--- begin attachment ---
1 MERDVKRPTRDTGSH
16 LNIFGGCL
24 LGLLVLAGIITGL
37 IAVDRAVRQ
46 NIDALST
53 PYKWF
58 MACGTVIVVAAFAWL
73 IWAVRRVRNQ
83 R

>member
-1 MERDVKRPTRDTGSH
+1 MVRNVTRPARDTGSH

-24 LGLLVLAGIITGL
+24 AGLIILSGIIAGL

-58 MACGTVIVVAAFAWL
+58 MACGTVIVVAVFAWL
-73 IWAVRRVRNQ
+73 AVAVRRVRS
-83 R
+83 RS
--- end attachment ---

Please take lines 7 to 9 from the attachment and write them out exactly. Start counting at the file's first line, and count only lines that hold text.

58 MACGTVIVVAAFAWL
73 IWAVRRVRNQ
83 R